Scott West, Blackstock Avenue, Knoxville, February 2022-1
Scott and Bernadette West have purchased the former Concourse and International buildings at 940 Blackstock Avenue. The buildings face Ramsey Street, which is considered a closed street and they are hoping to return it to its original name, Asylum Avenue. It sits under the elevated Western Avenue and is the road it replaced.
The first issue the Wests will face, Scott acknowledges, will be getting people used to coming to the spot. It’s just over a ten-minute walk from Market Square and sits in proximity to the Old City and virtually adjacent to the World’s Fair Park. With all those near-neighbors, it would imply a simple connection, but the walk involves crossing under elevated roads, or walking streets with no sidewalks. There are solutions they are currently exploring.
The first phase of their plans for the new property will be the concert series “Moonrise in the City,” a play on Sundown in the City, which is nearing its 25th anniversary. Like that festival, Scott feels the new series will introduce large numbers of people to a long neglected part of downtown. The two acre parking lot on the site could accommodate up to 10,000 fans for the free shows. He hopes to have a great line-up of bands, food trucks, and beers on the private lot.
The series would be planned to start this September and October on Thursdays and (sometimes) Friday nights, with a family atmosphere similar to Sundown in the City when it started. He’s considering ways to shuttle people to the area. The shows would run from 6:00 PM to 10:00 pm. He’s envisioning a stage under the overpass from I-275 in order to provide shelter for the musicians and equipment. In the long term, he plans a covering of some sort for the entire space, with dramatic lighting visible from the Interstates. He’s dubbed this the moonsphere to echo the nearby sunsphere.
Development of the entire site, he sees as a gradual affair, referencing the current 40th anniversary of the Sunsphere as an appropriate beginning and alluding to the 50th anniversary as a target to have the entire site developed into a destination entertainment district. The site itself, including over three acres, is significantly larger than Market Square, and the 70,000 square feet of building space offers many possibilities.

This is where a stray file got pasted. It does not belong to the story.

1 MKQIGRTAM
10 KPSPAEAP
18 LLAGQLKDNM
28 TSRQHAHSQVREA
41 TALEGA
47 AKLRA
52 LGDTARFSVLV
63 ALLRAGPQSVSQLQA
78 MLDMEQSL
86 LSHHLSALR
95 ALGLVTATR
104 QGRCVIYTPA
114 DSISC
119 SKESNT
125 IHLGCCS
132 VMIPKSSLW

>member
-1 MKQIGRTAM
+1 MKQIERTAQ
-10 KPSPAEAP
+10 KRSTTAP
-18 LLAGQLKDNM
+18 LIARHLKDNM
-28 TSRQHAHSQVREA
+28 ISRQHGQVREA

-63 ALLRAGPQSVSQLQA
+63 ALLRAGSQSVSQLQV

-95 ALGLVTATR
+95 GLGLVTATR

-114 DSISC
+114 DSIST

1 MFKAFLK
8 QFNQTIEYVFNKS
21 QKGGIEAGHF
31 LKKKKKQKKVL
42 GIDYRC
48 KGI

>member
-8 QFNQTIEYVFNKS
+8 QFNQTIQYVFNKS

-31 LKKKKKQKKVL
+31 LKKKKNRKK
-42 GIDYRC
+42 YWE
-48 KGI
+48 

A permanent stage will come later, but for now he’ll keep it simple and place a temporary stage. For any Friday night concerts in the fall, he sees it as a part of tailgating for UT games. There is a large adjacent city parking lot which also may be able to be used for parking for the shows.
Longer term plans include making the entire site a unified destination. Large portions of the interior space have not been used in years, after an early life as warehouse space for companies like Mountain Dew. International Harvester, he thinks, used a portion of it. In their new iteration, the buildings will eventually include bars and retail and more. While plans are fluid, he plans to open some of the new concepts in the building in 2023. There are possible new entrances, balconies overlooking the concert site, rooftop access and more.
He’s envisioning contracting artists to construct the décor to a theme. While the use is in flex, he wants to have a retail concept that goes beyond food or beverage. He’s talking in terms of a million dollars of “finishing art,” to create a Lunaverse. He’s imagining dozens of artists taking portions of the space. He’s also talking about having elements of an “urban park,” including such elements as a climbing wall, skate park, BMX course, or maybe frisbee golf.
He sees the initial demographic coming to this new outpost as young. “The energy that drives growth of an area like this is going to be young. Later when it feels safe and you have high-end restaurants, it’s a mature space. When you are young, it’s coffee shops, galleries, and skate parks. To support it all, there has to be income and for that he’s imagining food, drink, and retail.
He recounted that the Wests had three businesses in the Old City before shifting to Market Square and beginning work when there was very little going on. They knew events were coming to Market Square and realized an opportunity from the exposure. Now that events are beginning to shift off Market Square and toward the World’s Fair Park, he’s thinking this new property puts them in a position to take advantage of the latest shift.